Heckle – Part 2
Heckling and other spontaneous vocalisations can act as a foil to the chanted ‘branded’ slogans and chants. By ‘branded’ I mean slogans and chants which, although full of vigour and meaning in the beginning, become expected and conservative. One modern and salient example is the ‘We are the 99%’ slogan which has been used by Occupy and associated movements. Although this slogan was full of meaning and radicalism when it was first used, it has now become an appropriate and easy-to-use shorthand for the anti-capitalist movement and the media coverage associated with it. This means that both unthinking protestors and lazy journalists can pull out this phrase and use it without having to explain further; there is something expected with this slogan which now makes it conversely conservative rather than radical.
An example of expected heckling, and unexpected reactions to it, was at the 2012 Manchester Gay Pride, when Christian Voice opponents of Gay Pride heckled marchers. The hecklers had placards and banners denouncing homosexuality with quotations from the Bible emblazoned across them, and the heckling mainly consisted of Biblical quotations both amplified and shouted/chanted. Many marchers in the parade ignored the protestors and the heckling by simply walking past or by blowing whistles loudly, but one group of marchers indicated their ideology by engaging with the protestors. The group was a collection of Gay Christians who had a banner, placards and t-shirts indicating that they were Gay and Christian. This group stopped directly in front of the Christian Voice protestors and, without speaking or engaging verbally with them, simply stood facing directly at them. This rebuttal of the Christian Voice heckling with a silent and stoical indication that people can be both Gay and Christian was extremely poignant and powerful.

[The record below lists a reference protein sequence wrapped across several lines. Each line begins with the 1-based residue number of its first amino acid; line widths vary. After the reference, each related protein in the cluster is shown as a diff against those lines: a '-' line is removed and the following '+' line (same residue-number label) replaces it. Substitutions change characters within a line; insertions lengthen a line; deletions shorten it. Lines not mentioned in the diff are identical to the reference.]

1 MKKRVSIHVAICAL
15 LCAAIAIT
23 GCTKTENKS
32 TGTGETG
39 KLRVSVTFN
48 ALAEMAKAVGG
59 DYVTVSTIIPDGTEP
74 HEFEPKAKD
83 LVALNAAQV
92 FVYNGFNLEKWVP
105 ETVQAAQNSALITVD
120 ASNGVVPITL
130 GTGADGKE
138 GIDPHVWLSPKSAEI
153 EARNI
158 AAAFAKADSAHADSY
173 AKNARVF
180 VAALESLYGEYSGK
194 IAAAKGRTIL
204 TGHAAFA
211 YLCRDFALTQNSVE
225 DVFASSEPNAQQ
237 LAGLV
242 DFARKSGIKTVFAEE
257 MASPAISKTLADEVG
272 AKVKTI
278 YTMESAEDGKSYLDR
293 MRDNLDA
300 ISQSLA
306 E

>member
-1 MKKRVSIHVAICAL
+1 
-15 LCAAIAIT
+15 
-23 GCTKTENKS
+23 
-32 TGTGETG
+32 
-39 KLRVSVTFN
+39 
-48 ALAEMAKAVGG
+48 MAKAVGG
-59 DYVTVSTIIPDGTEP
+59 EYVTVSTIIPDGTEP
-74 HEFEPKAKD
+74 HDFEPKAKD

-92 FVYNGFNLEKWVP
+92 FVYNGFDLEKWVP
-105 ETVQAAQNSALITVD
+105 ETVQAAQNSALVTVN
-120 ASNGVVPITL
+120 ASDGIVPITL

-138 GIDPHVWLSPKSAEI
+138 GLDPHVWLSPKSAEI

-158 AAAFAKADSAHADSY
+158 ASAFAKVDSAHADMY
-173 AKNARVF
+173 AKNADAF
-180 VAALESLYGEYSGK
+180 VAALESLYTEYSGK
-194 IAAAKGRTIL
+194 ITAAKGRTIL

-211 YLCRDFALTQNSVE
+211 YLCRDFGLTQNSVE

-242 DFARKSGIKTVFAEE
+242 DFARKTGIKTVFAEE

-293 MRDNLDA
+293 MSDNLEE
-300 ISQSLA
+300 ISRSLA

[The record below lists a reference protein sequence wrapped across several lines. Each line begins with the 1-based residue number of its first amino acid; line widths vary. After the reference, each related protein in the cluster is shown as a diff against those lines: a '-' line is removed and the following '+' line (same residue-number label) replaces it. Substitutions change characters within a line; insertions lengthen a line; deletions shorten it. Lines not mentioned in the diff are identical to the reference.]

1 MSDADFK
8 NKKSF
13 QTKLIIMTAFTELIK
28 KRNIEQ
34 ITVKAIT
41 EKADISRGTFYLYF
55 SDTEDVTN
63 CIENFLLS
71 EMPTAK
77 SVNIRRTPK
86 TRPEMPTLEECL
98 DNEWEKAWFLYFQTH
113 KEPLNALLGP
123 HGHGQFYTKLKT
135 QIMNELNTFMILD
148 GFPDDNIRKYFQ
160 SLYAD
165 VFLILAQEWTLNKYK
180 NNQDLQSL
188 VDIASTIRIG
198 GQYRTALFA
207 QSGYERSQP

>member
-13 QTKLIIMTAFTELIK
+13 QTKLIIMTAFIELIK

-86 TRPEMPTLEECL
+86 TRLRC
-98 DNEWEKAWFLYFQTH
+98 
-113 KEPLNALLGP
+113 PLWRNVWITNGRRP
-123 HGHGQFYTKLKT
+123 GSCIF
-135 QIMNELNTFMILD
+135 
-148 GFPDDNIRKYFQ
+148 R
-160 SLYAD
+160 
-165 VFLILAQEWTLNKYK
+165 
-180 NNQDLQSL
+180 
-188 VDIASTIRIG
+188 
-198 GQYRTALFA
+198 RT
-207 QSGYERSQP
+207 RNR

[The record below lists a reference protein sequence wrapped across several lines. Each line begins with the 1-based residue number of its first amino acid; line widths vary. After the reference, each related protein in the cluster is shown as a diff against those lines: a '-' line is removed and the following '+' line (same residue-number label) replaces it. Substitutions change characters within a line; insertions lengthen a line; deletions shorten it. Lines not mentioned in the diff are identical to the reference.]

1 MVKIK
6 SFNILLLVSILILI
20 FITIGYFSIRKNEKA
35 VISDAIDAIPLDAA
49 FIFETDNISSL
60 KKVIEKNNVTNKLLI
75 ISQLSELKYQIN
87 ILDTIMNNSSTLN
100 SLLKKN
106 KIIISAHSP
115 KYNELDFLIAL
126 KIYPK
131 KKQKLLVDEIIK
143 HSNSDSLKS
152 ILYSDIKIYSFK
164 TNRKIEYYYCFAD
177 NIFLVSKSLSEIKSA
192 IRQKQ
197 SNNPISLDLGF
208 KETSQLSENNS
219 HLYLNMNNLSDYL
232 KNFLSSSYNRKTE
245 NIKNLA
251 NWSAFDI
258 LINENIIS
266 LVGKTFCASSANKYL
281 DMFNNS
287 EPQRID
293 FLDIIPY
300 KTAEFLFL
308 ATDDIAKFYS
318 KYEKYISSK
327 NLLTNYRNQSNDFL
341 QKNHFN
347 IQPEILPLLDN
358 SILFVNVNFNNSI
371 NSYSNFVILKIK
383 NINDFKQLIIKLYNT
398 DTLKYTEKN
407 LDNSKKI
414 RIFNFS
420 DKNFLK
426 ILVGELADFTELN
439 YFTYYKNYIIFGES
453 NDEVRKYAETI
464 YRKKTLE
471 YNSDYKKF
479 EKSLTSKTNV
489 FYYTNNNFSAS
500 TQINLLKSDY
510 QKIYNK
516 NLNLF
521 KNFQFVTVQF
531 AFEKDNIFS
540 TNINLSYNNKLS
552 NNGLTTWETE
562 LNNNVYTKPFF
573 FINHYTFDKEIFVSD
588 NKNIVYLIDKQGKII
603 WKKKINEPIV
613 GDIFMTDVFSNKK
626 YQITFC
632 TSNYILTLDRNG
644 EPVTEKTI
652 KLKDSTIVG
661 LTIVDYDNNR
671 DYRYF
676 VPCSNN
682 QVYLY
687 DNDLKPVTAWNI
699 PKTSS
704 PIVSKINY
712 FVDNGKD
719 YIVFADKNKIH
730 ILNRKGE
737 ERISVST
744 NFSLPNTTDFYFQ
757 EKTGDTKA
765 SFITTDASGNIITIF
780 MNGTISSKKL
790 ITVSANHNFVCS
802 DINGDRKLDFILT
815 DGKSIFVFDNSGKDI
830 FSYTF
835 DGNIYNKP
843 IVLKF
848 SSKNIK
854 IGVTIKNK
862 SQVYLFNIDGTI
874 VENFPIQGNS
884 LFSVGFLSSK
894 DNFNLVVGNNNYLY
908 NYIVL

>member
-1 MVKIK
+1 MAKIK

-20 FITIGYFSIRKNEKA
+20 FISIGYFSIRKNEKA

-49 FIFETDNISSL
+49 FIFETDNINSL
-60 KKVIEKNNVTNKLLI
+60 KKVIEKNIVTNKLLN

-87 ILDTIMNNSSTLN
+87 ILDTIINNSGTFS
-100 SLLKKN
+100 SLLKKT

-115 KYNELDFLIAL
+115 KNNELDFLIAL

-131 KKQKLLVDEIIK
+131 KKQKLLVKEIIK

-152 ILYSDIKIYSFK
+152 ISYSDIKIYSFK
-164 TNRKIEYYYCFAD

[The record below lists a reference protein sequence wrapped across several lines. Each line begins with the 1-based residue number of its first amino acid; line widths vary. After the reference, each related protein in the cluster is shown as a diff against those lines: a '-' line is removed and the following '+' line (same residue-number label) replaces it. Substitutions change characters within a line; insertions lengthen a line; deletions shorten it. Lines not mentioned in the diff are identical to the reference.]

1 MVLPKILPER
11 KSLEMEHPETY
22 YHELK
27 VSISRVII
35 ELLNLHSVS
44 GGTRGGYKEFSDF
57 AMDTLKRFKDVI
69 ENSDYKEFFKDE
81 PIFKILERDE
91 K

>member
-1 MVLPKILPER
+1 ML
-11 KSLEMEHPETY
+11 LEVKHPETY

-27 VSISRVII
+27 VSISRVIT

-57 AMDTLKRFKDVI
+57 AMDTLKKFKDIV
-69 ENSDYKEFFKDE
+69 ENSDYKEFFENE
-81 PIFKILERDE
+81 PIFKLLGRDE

The ideology of the Pride was firstly disrupted by the Christian Voice ideology but this heckled ideology was countered by a silent protest. This firstly indicates the importance of spontaneity in both heckling and protest, as the heckling, despite being from a pre-organised text, was spontaneously disrupting the Pride. The counter-protest was also spontaneous, it was unlikely that the Gay Christians had planned to engage with the Christian Voice protestors in the exact way that they did, which is partly why it was so powerful. This example also indicates the importance of disrupting expected forms and gestures by using a contrasting form. The ideology of the Pride was disrupted by the heckling; the noise and gestures of the heckling were partly drowned out by the noise and gestures of the Pride parade, which meant that it wasn’t necessarily successful in disrupting the parade fully. Rather than heckle and shout back at the Christian Voice protestors, and therefore continue the ever escalating cycle of fruitless noise, the Gay Christians silently challenged the hecklers. The contrast between noise and silence increased the power of the counter-protest.